Interventional Cardiology has grown very rapidly in recent years. Ultrasound imaging catheter has been used for thrombus and stenosis diagnostics during PTCA procedures. Because of lacking three-dimensional spatial scanning capability, current image interpretation is relying on physician's experience and still of manual catheter manipulation. In recent years, several prototype 3-D imaging catheters have been presented. By off-line processing, series 2-D image sections scanned in different depths are stacked together to reconstruct a three-dimensional coronary artery image. This 3-D image not only speeds the diagnostic process, but also increases the diagnostic efficacy by providing physicians the ability to view the diseased artery segment in all directions most of which are not accessible with conventional diagnostic techniques. Some of the prototypes even can open and flat the artery segment to let physicians inspect the inner wall of the artery which has very important information for the diagnosis.

During the past two decades, medicine has benefited from a trend toward minimally invasive procedures. Miniature surgical devices are being developed that can be introduced through small incisions to perform many elective surgical procedures. Many of these procedures will require ultrasonic imaging techniques for guidance. In some situations, three-dimensional scanning capability, with automatic localization and display of the scan plane containing an interventional device, would help by eliminating the need to manually track the interventional device.

The three-dimensional ultrasound imaging and related tissue characterization methods have been applied fruitfully in a number of medical applications, including evaluation of intraocular tumors, cancers of the liver, clots and thrombi, skin lesions and prostate tissue.

More clinical applications of the three-dimensional ultrasound imaging will be discovered after the imaging system is commercially available and more physicians get familiar with this imaging technology.

Ultrasound's low cost, noninvasive, and repeatable way of capturing dynamic images have led to the widespread success of two-dimensional B-scan imaging. These benefits should apply equally for three-dimensional ultrasound imaging. Current 2-D imaging system can obtain sector, linear and other formats of real-time images in a frame rate greater than 30 frames per second. Image detail resolution has been pushed almost to the ultrasound diffraction resolution which is the ultimate limit in this type of imaging methodology. The contrast resolution has reached the negative 70 dB level. There is still a huge gap between the current two-dimensional image quality and the three-dimensional image quality which can be realistically achieved in the near future.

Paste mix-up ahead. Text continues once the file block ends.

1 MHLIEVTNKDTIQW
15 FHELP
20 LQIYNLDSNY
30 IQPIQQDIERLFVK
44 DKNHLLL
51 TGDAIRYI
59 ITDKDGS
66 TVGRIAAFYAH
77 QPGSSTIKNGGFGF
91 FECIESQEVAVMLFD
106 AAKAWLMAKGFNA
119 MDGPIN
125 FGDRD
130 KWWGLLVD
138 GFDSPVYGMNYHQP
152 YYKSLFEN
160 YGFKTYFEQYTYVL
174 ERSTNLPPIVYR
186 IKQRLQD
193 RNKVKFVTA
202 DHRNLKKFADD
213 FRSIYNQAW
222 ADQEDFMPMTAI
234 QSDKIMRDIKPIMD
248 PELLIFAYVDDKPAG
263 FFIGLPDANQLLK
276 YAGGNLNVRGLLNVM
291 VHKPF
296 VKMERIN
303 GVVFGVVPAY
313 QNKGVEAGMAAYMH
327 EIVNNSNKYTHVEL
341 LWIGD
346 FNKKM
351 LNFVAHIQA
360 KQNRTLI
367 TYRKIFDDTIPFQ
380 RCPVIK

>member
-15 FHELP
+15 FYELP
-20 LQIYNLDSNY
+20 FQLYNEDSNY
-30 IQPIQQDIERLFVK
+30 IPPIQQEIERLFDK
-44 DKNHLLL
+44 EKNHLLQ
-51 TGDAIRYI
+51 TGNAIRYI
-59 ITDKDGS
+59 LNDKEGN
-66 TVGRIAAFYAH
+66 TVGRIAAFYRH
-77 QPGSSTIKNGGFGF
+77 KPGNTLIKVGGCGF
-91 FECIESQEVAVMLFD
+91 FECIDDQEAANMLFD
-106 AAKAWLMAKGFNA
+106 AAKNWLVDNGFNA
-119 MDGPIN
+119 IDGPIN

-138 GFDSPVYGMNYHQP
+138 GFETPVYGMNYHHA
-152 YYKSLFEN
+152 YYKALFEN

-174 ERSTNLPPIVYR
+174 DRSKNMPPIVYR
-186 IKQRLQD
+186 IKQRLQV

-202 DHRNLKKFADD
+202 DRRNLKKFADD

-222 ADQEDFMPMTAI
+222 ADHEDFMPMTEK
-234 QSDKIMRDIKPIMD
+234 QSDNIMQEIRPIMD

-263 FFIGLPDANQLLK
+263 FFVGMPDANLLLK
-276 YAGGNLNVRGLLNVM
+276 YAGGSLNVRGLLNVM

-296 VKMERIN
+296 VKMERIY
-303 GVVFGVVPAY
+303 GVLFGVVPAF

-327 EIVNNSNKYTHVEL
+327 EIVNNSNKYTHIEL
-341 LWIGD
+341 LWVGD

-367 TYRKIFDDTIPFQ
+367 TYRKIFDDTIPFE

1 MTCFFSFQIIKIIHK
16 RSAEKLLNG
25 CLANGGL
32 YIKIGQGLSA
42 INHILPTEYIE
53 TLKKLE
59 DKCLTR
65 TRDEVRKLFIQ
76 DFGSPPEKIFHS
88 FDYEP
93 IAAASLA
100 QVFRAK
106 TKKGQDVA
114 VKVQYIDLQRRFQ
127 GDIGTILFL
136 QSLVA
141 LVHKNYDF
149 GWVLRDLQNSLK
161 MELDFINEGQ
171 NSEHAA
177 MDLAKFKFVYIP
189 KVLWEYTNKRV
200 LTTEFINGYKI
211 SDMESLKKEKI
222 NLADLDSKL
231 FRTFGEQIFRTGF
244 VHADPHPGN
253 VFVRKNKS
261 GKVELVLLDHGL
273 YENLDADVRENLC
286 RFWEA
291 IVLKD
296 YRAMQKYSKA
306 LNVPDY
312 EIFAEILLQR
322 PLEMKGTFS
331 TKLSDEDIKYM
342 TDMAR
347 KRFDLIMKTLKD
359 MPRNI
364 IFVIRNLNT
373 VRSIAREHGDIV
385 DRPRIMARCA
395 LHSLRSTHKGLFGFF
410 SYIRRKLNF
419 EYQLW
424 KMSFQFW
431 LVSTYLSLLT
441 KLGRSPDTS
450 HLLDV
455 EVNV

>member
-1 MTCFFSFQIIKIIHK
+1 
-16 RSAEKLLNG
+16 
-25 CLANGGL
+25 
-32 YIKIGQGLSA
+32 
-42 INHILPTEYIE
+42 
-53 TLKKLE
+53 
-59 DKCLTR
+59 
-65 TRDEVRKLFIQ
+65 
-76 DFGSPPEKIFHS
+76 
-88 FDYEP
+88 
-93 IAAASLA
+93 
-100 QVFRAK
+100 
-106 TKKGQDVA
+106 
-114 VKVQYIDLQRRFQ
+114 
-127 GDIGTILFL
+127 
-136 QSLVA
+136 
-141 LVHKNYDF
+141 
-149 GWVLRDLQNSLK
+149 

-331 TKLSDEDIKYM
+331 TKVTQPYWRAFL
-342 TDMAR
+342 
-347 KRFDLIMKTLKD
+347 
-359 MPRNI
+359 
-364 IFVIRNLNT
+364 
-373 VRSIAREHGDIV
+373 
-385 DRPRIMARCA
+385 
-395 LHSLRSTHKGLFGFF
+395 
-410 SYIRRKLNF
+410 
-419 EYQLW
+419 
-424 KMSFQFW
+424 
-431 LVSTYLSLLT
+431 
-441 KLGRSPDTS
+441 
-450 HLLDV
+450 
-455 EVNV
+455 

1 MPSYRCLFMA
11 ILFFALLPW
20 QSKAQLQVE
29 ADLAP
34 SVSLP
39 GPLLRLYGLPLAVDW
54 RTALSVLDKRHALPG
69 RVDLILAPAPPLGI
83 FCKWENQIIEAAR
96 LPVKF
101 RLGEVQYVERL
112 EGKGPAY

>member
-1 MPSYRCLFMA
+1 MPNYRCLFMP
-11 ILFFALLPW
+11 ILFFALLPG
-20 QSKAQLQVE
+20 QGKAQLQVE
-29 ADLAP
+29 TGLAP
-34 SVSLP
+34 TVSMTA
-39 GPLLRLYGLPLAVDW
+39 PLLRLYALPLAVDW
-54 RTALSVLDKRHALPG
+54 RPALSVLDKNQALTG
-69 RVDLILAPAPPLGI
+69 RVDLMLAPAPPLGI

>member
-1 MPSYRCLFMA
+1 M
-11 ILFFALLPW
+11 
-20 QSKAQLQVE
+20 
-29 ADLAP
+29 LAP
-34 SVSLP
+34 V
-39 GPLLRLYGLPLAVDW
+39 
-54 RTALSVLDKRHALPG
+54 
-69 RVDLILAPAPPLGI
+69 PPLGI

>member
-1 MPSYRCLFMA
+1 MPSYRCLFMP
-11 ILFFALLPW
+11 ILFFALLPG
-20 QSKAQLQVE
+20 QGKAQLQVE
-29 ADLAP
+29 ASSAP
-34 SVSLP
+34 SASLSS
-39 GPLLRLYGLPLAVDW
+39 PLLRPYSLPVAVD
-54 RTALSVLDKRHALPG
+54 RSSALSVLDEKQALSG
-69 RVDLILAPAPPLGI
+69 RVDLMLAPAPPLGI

One major technical obstacle is how to convert 3D ultrasound scan formats, such as sector-sector, to regularized raster cubic data matrix for image processing and CRT display. Due to the huge amount of data received from 3D scan, the 3D scan conversion could take a long time if using conventional computation technique. This is not acceptable for real-time clinical requirements.

SUMMARY OF THE INVENTION

It is an object of the present invention to provide an apparatus of the type initially cited to convert the three-dimensional ultrasonically scanned image data into a cubic data matrix.

It is an object of the present invention to provide a real-time 3D the goal of this invention is to provide a real-time 3D scan converter which uses 2D scan converters and image memories in most of existing ultrasound imaging systems to accomplish the 3D scan conversion by two sets of 2D scan conversion in two orthogonal directions. This design significantly simplifies the conversion process and greatly reduces the computation need.

The above object is achieved in accordance with the principles of the present invention in an apparatus having a three-dimensional scan converter system for generating real-time C-scan and transparent images in addition to two-dimensional B-scan images in an ultrasound imaging system, comprising means for ultrasonically scanning a subject to obtain real-time image data representing an image of said subject, said ultrasonic scanning means further comprises transducers and a three-dimensional position control means having a position encoder for indicating current transducer position, image memory means for storing image data representing an image of a subject, two-dimensional scan converter means for converting the stored image data into three-dimensionally raster formatted stored image data in real-time, image processing means for operating on said three-dimensionally formatted stored image data for successive display of said orthogonal multiplanar images, system software and a CPU, having one or more look-up tables containing scan converter parameters corresponding to said transducer position therein, for downloading said parameters in real-time to said scan converter means, a raster processing means for compounding said transparent image, and display means for displaying said three-dimensional images.